FIRST Robotics Mentors Inspire Kids to Think Like Engineers

In honor of National Volunteer Week, we are recognizing five outstanding employees from across the company who exemplify what being a FIRST mentor is all about.

Each year, more than 150 employees from across Pratt & Whitney and United Technologies Corp. volunteer with the FIRST (For Inspiration and Recognition of Science and Technology) organization, which exposes students K–12 to STEM education through mentor-based programs that foster innovation, communication, and leadership. As FIRST mentors, volunteers lead teams from the U.S. and Canada that compete annually throughout a six-week competition circuit culminating in a World Championship in April.

Tim McAlice

Tim McAlice, discipline chief, Mechanical Design in Hot Section Engineering, has been with Pratt & Whitney for more than 30 years. After eight years as a FIRST mentor with MARS Team 1523, he believes that being a mentor involves teaching students how to design, build and compete with their robot, as well as providing guidance and support along the way to help them grow.

McAlice started as a mentor with MARS Team 1523 when his son, Matthew, joined the team his freshman year at Jupiter High School, in Jupiter, Florida, back in 2009. More than 50 percent of students he has mentored over the years are now pursuing careers in STEM-related fields, including his son, who will be graduating from Embry-Riddle Aeronautical University in May.

William Bishop

William Bishop, a powerplant engineer at the Pratt & Whitney Columbus Engine Center, is an advocate for STEM education and strong believer in the FIRST organization.

Bishop has been volunteering with FIRST for the majority of his time at Pratt & Whitney. Last year, he mentored the local Columbus robotics team and was a judge for the FIRST Robotics District Stronghold Competition in Columbus, Georgia. This year he volunteered as a judge for the FIRST Robotics District Steamworks Competition in Columbus.

He joined Pratt & Whitney in 2014 as a production engineer working on the V2500 and currently works on the PW1100G-JM and PW1500G engines. He graduated from Georgia Tech with a bachelor's degree in mechanical engineering and is currently pursuing his MBA from Emory University through UTC's Employee Scholar Program.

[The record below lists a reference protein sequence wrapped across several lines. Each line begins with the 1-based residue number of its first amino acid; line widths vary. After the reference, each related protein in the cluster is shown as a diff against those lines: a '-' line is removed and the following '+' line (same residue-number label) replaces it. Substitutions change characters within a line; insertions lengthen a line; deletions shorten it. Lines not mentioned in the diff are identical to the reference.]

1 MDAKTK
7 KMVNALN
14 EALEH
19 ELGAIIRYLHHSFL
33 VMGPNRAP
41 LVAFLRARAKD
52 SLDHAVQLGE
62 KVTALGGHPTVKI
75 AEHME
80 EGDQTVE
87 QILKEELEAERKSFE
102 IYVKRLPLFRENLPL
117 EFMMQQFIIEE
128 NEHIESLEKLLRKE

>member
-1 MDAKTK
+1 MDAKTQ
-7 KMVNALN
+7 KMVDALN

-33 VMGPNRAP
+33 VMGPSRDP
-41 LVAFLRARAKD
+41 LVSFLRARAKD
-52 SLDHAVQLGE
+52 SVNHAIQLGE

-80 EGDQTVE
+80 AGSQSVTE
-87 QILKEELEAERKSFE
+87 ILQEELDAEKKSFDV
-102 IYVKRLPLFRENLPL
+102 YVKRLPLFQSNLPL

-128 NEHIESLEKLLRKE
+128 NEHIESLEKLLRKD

Carlos Calixtro

Carlos Calixtro, a mechanical design engineer in Hot Section Engineering, has been volunteering with FIRST Robotics before he even started his career at Pratt & Whitney. Prior to joining Pratt & Whitney, he mentored two middle school teams in Cincinnati, Ohio, during their first year in the FIRST Lego League. In 2015, after joining Pratt & Whitney, he joined team MARS 1523 as a mentor. He loves seeing the students work through the FIRST challenges and their feeling of accomplishment after they solve problems. Seeing that spark and enjoyment to problem solve reminds him of why he wanted to be an engineer.

Calixtro is currently in his second year working with Pratt & Whitney as part of the Founder's Engineering Development Program, following his graduation from Georgia Tech with a bachelor's degree in aerospace engineering in May 2015.

Amanda Varricchio

Amanda Varricchio, a ground test engineer, is in her sixth season volunteering as a FIRST mentor with the Team 3654 "TechTigers" from Mercy High School in Middletown, Connecticut.

This year Varricchio and her team were part of the winning alliance at the FIRST Waterbury District Event which earned them their first blue banner in team history. The win and their performance at the Hartford District Event earned them enough points to qualify for the New England District Championship for the first time.

Carlos Rodriguez

Carlos Rodriguez, a control system engineer at Pratt & Whitney Canada, has been volunteering as a mentor with FIRST Robotics since 2014. Rodriguez manages all aspects of the team, ranging from activity planning and coordination, to organizing the student and mentor teams and guiding the students throughout the robot development process.

Team 3532 was established in 2011 at Mgr A-M Parent High School in St-Hubert, Québec, and encourages students, through FIRST Québec and Fusion Jeunesse, to get involved with robotics activities as a means of promoting STEM education.

UTC has supported FIRST's programs since 1995, totaling at least $8.5 million in total team and event support.

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